Posted by Guest on Sep. 06, 2013 @ 1:59 pm

I happen to be a Richmond home owner who is not underwater. I own my home outright. Yet I am totally in favor of this plan. Why? Because my neighborhood is going downhillwith each foreclosure. Why not use ED to save the neighborhood? Is that not in the public interest? What solution do the banks propose? And to the person who said our Green Party mayor should focus on crime, not mortgage relief, you are not up to date on Richmond crime statistics. Since the Richmond Progressive Alliance has been winning elections, the crime rate has plummeted.

I would hate to see this ED plan scuttled by Wall Street...we have enough interference from Chevron money distorting Richmond's attempts to resolve our local problems. (And in case you're wondering where the council opposition to ED comes from, Nat Bates is bought and paid for by Chevron.)

Posted by Guest on Sep. 05, 2013 @ 3:04 pm

That's like me saying that the government should bail out Citi because I happen to hold shares in Citi. That's no basis for public policy, and certainly not for spending other peoples' money.

And how difficult do you think it will be to get a mortgage in Richmond if this goes through?

Posted by Guest on Sep. 05, 2013 @ 3:29 pm

I totally I agree. I am also a Richmond homeowner who is not underwater but whose neighborhood is going down due to foreclosures. We suffer as a community due to loss of resources, city government (due to decline in revenue) increased dumping, vagrancy in foreclosed properties and decreased home values... it is definitely a public good to stop the foreclosures in a smart way by focusing on those homeowners who are underwater but given a principle reduction could actually maintain a new reduced principle mortgage. Save those who can be saved, strengthen the whole community and the tax vase - return resources and services while stabilizing working families. It is a brilliant and necessary plan.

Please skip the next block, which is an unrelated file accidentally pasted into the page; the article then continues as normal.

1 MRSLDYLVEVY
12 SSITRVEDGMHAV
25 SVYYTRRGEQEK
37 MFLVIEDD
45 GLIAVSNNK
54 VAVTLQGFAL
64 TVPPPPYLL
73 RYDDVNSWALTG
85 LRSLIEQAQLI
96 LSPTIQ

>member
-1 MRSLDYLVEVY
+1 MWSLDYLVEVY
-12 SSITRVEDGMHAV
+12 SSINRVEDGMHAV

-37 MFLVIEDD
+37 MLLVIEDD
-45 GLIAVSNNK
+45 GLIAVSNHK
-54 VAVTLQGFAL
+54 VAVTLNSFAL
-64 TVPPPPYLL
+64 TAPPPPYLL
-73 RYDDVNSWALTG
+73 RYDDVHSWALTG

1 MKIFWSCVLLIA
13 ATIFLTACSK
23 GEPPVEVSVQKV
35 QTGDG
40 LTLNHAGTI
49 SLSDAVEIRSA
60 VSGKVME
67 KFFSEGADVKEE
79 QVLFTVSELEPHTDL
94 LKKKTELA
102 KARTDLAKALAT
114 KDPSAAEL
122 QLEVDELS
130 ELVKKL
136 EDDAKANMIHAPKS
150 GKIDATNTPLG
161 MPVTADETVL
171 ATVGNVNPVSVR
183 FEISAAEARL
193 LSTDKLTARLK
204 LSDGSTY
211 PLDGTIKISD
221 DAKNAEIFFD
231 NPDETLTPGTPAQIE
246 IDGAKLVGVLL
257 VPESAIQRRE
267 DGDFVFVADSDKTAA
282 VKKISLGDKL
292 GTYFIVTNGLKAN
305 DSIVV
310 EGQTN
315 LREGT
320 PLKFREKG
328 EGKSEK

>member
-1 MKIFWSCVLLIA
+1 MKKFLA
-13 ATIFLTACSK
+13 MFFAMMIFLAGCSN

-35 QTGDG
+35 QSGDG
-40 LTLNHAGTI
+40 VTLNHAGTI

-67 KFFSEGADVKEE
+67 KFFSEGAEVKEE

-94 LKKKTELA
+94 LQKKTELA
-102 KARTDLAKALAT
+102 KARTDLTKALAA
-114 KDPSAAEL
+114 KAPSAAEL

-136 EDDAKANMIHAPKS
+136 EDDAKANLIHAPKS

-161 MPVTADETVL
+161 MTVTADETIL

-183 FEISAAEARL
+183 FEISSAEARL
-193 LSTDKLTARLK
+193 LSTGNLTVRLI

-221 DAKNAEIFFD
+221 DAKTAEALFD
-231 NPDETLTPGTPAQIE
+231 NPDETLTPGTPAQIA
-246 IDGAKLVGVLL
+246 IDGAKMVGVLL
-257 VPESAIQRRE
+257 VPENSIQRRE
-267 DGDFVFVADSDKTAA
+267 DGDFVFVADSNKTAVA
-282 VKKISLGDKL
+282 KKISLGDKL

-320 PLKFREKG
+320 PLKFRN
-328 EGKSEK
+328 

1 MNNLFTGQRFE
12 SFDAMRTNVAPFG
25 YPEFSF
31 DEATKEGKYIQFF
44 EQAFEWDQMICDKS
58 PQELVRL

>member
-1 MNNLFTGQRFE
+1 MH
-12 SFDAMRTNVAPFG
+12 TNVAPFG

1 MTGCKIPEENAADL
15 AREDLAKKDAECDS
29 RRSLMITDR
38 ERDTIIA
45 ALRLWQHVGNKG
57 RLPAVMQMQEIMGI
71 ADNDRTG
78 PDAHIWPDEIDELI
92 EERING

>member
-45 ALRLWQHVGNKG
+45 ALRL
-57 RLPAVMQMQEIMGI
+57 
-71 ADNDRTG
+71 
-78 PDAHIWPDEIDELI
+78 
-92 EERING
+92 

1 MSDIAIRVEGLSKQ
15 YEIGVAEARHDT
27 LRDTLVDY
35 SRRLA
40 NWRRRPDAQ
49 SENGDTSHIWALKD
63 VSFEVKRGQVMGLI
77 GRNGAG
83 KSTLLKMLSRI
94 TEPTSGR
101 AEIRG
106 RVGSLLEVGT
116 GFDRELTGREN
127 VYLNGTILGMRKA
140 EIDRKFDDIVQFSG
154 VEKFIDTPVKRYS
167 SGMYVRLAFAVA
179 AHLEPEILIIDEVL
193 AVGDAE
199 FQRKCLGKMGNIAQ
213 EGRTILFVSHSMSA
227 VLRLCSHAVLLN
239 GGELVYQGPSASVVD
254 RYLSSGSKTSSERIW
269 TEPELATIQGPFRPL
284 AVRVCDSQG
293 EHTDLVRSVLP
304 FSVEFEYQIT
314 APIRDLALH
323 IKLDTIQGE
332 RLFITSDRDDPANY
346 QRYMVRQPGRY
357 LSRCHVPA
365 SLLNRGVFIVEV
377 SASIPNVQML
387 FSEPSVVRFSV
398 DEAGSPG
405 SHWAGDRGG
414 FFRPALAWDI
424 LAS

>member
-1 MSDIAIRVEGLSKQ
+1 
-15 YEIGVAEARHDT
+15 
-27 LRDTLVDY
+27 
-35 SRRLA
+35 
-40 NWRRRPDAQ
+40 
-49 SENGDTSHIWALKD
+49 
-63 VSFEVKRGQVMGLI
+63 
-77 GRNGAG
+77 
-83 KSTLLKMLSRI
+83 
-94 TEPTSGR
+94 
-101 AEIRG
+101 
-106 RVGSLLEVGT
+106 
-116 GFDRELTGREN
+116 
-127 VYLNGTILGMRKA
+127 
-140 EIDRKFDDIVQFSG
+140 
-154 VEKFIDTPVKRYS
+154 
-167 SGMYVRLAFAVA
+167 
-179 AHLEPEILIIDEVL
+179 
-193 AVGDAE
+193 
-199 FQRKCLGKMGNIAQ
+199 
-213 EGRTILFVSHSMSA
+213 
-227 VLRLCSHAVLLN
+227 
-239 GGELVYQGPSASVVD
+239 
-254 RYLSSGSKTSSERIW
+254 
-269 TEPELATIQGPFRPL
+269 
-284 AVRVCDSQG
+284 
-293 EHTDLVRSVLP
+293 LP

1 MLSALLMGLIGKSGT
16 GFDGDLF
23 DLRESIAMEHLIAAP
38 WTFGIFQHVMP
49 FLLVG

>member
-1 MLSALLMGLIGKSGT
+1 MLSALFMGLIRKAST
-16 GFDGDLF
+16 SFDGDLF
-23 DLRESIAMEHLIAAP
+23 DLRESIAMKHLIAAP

Posted by Guest on Sep. 05, 2013 @ 9:16 pm
Posted by Guest on Sep. 06, 2013 @ 2:00 pm

While VIOLENT crime may be down, we’re still the #1 Auto Theft city in the nation!

And start talking to your neighbors about home and auto break-ins. [That is, of course, unless you live in the Point or the Marina where crime is not allowed.]

Since April of last year my car has been broken into three times and my home broken into and invaded twice. Don’t you dare try to claim that crime is down in Richmond. It’s gotten so bad that many of my neighbors don’t even bother to report it because they know that our police services don’t have the resources to even investigate.

Posted by Don Gosney on Sep. 06, 2013 @ 11:41 am

You will soon be underwater when no loans are available in Richmond and the value of your now above water house plummets!

Posted by Guest on Sep. 07, 2013 @ 8:42 am

goes through, and that will make it near impossible for anyone to borrow or re-finance in Richmond.

The law of unintended consequences strikes the naive. Again.

Posted by Guest on Sep. 07, 2013 @ 8:55 am

The replies blaming the suckers (homeowners) and defending the banks feel like they must have be written by bank employees or whatever. The banks were criminal; they got bailed out with no penalty. Richmond should prevail with their solution!

Posted by Col on Sep. 05, 2013 @ 3:20 pm

Americans who understood and accepted the need for the banks to be bailed out?

Or that many of these borrowers were indeed dumb?

Posted by Guest on Sep. 05, 2013 @ 3:30 pm

As as 26+ year Richmond homeowner who's far from underwater, I'm glad Richmond is doing this. I'm just amazed how many people side with the banks. Power to the People!

Posted by Guest on Sep. 05, 2013 @ 5:23 pm

It's about those of us who make sacrifices to pay our mortgages in full every month being ignored while those who took out excessive loans get a bailout.

Posted by Guest on Sep. 05, 2013 @ 6:51 pm
Posted by Guest III on Sep. 05, 2013 @ 9:03 pm

Exactly the opposite of what should happen.

Posted by Guest on Sep. 06, 2013 @ 2:01 pm